Marlon Wayans Wins Appeal Over N-Word Ruling
Style Magazine Newswire | 2/13/2017, 3:15 p.m.
A tweet from Marlon Wayans became the subject of a 50-page opinion published Thursday from a California appeals court dealing with, among many other things, the intersection between racial harassment and speech, and whether “nigga” is a racial slur when spoken by a black man.
According to The Hollywood Reporter, this all started back in 2013, after Wayans wrapped production on “Haunted House 2.” The film featured, in a very minor role, an actor named Pierre Daniel.
Daniel sued Wayans and others involved in the production, claiming he was subjected to repeated offensive language on the set about his African-American race. The plaintiff was also the subject of the following tweet posted by Wayans on Sept. 4, 2013:
Wayans scored an initial victory in the lawsuit in January 2015, with a judge concluding that Daniel’s various claims arose from protected activity — free speech — on a matter of public interest.
Daniel appealed the decision to the California Appeals Court, but lost again. Cited below is associate justice Jeffrey Johnson’s opinion on the N-word part of the case, via THR’s Eriq Gardner:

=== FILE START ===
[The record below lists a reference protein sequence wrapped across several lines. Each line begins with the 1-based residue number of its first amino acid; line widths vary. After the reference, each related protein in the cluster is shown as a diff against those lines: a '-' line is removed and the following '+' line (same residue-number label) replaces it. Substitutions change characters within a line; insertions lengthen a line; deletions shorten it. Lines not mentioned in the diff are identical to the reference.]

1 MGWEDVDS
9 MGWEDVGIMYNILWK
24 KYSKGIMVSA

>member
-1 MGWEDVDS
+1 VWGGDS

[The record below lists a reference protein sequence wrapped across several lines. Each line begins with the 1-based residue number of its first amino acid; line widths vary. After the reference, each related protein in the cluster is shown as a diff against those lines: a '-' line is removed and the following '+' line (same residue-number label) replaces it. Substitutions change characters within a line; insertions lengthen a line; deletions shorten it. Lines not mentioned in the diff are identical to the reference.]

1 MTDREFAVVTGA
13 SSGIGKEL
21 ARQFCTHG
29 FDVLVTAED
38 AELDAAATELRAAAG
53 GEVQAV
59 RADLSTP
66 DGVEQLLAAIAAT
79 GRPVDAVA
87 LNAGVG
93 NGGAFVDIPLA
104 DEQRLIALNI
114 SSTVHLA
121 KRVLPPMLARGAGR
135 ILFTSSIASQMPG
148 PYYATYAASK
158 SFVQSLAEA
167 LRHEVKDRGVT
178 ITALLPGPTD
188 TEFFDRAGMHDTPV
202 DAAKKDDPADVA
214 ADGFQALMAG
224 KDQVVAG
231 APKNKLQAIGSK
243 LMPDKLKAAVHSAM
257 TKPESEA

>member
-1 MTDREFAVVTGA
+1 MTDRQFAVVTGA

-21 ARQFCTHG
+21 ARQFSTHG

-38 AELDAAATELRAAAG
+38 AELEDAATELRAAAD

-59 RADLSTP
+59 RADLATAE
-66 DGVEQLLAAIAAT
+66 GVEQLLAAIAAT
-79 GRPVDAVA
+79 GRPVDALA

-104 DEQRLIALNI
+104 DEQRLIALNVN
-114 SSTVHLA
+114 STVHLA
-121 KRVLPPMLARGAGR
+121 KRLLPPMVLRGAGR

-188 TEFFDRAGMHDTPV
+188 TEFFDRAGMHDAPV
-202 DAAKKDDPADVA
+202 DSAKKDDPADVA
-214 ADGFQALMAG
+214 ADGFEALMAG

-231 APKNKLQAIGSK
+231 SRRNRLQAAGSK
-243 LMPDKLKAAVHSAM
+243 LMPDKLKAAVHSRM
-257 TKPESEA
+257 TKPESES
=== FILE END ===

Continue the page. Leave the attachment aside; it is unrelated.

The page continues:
As part of his case, Daniel argued that it was beyond question that use of “nigger” is a racial slur.
“Nigger, however, is not the term at issue here,” responds Johnson. “Rather, the term at issue is nigga. As Daniel makes clear in his declaration opposing the motion, he was not called nigger by Wayans, but nigga. Nigga is not an unambiguous racial epithet in today’s world, especially when used intra-racially, as it was here … Moreover, the evidence introduced below suggests the contrary to Daniel’s claim—that is, a reasonable Black actor who voluntarily agreed to participate in a movie addressing racial stereotypes that was written, produced and starred Wayans — an artist known for his frequent use of both nigger and nigga in his work — would be on notice that potentially racially charged language would be used in the film, and, given the improvisational nature of the production, that such language might be used among the actors and production staff when the cameras were not rolling to help develop storylines and dialogue.”
Daniel argued that race-based harassment couldn’t possibly qualify as a protected right, but Johnson and one other California appeals court justice came to a different conclusion by determining that “the exercise of free speech here was central, not incidental, to his alleged injuries.”
To all the offensive and derogatory language Wayans allegedly aimed at Daniel over the fellow actor’s race and national origin, including insults made during breaks while no cameras were rolling, the majority opinion allows for wide latitude for the improvisational “creative process,” taking Wayans at his word when he says that joking around on set is part of his method.
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